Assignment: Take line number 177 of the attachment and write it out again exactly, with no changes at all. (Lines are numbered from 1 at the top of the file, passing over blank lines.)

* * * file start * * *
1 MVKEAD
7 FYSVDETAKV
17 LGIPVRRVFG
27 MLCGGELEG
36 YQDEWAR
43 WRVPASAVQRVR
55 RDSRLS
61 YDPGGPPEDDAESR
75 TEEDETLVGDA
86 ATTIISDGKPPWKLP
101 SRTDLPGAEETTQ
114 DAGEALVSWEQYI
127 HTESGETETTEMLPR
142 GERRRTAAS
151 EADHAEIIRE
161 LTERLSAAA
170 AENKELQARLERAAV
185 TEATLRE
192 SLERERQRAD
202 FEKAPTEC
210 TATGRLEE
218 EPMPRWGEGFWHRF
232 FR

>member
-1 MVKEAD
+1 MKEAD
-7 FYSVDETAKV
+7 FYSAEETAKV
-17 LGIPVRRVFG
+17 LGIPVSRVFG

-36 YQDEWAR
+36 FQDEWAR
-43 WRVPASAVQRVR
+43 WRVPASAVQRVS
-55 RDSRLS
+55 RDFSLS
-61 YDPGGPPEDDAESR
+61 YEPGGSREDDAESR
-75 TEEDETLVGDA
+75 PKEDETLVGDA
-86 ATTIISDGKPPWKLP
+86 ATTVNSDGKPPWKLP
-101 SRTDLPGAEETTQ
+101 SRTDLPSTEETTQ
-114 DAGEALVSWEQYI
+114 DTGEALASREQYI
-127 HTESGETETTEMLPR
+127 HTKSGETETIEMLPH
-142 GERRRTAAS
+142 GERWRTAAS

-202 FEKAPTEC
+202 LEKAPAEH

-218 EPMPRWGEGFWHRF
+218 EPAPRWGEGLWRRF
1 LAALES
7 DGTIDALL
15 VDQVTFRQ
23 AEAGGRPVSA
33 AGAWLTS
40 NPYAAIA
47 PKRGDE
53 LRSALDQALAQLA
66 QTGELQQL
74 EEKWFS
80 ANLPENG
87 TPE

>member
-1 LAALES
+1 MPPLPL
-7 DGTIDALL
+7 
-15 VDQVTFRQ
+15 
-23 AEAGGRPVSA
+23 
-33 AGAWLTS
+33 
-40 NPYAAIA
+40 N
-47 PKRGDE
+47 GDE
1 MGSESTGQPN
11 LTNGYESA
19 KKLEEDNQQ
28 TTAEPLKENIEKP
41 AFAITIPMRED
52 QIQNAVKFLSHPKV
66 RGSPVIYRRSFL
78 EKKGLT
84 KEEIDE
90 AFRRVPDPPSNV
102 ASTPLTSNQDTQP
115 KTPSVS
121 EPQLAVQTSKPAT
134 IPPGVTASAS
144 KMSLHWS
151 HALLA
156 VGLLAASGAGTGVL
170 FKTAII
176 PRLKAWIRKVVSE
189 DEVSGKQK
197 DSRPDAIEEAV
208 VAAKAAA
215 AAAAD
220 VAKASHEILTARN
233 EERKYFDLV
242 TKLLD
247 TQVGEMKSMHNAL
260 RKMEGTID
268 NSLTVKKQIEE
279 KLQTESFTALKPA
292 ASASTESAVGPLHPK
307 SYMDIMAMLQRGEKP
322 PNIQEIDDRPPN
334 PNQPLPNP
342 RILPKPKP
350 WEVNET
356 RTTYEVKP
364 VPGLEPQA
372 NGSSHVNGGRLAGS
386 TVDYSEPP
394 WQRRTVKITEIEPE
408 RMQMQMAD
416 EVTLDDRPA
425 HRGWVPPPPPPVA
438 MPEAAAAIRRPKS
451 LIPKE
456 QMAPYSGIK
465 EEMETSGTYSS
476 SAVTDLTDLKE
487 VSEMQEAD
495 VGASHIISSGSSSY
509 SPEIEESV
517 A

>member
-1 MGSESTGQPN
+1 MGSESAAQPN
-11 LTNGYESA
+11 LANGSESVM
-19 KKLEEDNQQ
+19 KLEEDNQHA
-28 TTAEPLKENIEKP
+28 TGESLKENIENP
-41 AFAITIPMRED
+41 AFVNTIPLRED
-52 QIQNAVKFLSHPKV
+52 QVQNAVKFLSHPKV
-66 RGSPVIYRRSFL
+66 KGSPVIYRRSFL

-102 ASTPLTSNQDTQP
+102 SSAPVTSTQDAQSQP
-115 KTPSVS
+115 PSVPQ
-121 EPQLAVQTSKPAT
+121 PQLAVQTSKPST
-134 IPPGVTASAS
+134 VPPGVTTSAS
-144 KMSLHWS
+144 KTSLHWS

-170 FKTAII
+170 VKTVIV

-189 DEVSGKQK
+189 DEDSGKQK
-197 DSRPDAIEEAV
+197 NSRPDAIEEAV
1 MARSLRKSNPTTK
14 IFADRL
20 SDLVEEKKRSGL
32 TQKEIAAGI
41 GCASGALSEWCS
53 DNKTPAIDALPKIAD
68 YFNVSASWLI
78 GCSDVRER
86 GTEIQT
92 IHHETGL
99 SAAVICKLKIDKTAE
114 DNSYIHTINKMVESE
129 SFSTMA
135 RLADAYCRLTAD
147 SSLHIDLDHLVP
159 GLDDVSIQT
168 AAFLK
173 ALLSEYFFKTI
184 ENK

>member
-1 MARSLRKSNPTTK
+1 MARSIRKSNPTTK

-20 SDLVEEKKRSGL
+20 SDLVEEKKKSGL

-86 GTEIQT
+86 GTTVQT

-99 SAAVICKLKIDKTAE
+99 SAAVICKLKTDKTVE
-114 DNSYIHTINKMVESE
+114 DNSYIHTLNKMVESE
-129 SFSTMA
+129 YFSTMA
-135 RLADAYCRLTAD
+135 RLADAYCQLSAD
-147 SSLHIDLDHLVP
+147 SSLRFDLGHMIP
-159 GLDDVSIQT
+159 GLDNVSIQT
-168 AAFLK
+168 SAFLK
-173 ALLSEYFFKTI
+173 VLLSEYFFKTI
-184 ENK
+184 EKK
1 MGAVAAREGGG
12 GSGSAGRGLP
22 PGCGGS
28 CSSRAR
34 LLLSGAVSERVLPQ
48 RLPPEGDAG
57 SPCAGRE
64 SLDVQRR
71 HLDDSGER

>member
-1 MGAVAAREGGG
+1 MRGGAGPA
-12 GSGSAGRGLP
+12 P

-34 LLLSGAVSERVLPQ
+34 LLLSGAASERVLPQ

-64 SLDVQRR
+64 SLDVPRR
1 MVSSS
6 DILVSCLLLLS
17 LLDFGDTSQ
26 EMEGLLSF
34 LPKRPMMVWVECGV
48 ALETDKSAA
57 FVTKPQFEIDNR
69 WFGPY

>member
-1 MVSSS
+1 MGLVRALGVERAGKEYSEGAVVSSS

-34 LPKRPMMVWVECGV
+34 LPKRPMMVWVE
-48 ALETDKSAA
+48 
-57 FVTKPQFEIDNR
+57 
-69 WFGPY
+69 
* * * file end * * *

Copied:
114 DNSYIHTINKMVESE